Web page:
Shiffrin grabs more Vermont gold
KILLINGTON, Vt. (AP) — Mikaela Shiffrin had one of those days on Sunday, the kind her competitors on the World Cup have come to dread.
On a day when cold wind gusts and angry snow squalls raked Killington, Shiffrin won the first run convincingly, and then skied brilliantly on a brutal second course to distance herself further from her rivals.
Shiffrin, who was second in Saturday’s giant slalom to Germany’s Viktoria Rebensburg, picked up her first win of the season, and made it look almost easy.
She finished with a combined two-run time of 1 minute, 40.91 seconds, 1.64 seconds ahead of Petra Vlhova of Slovakia. Austria’s Bernadette Schild finished third in 1:43.58, a distant 2.67 seconds back.
Shiffrin also won the slalom at Killington last year, when the World Cup returned to Vermont for the first time since 1978.
Like the first run, the second run Sunday took place under gray skies, but it was noticeably colder and windier. And the course, hard and fast, was unforgiving. Seven of the 30 skiers failed to finish, including Switzerland’s Wendy Holder, who was closest to Shiffrin after the first run.
But Shiffrin had a dominant performance on a very tough hill.
She credited a blazing start in the first run for picking her up. “That start was the attitude I wanted to take into today,” she said, making a statement by the time she got to the first interval, which was just 10 seconds into the run. She skied that short span about a third of a second faster than anyone else.
She brought the same attitude into the second run. “I wanted to be aggressive,” she said. “I wanted to have the same mentality as the first run: Be smart, but let it fly. I had that feeling on both runs today.”
Vlhova had won the last two slaloms on the World Cup — the final race of the previous season, at Aspen, Colorado, and the first of this season, at Levi, Finland.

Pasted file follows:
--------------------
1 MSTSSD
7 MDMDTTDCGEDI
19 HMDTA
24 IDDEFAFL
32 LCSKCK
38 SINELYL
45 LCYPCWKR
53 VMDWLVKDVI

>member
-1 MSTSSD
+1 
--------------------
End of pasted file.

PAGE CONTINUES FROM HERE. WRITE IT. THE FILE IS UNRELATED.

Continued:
She has come to realize how difficult it is to beat Shiffrin. “You can’t mistakes and still beat Mikaela,” Vlhova said.
On Sunday, she didn’t have a great first run, and she made a mistake on the flats in the second run. She was surprised that she was in front when she crossed the line, where she stayed until Shiffrin skied.
Shiffrin now leads the overall World Cup standings with 305 points. With a win and a second-place finish each, Shiffrin and Vlhova are tied for the slalom points lead.
For Shiffrin, this was her 26th World Cup slalom win, making her third all time. At just 22, she has won 32 races in all disciplines, ninth all-time. And the Killington slalom was her sixth World Cup win in the United States. Only Switzerland’s Vreni Schneider (8) and American Tamara McKinney (7) have won more.
“This was even sweeter than last year,” Shiffrin said, noting that in 2016 she was “almost incapacitated by nerves” to be competing in Vermont. While she lives now in Colorado, she has family ties to Vermont and neighboring New Hampshire, and spent some of her formative years skiing at Burke Mountain Academy. This year, she said, she felt more under control.
Her family joined her on the podium again after Sunday’s win. The race drew about 16,000 people, nearly as many as on Saturday, when organizers reported 18,000 attendees, the most for a women’s World Cup race.
At her post-race news conference, she called up a young girl, Gabriella, who she said had been through some tough times, and presented her with the flowers she’d received for winning. She advised her to “keep on chugging. Sometimes it gets tough, but I’m really proud of you, and proud of your smile.”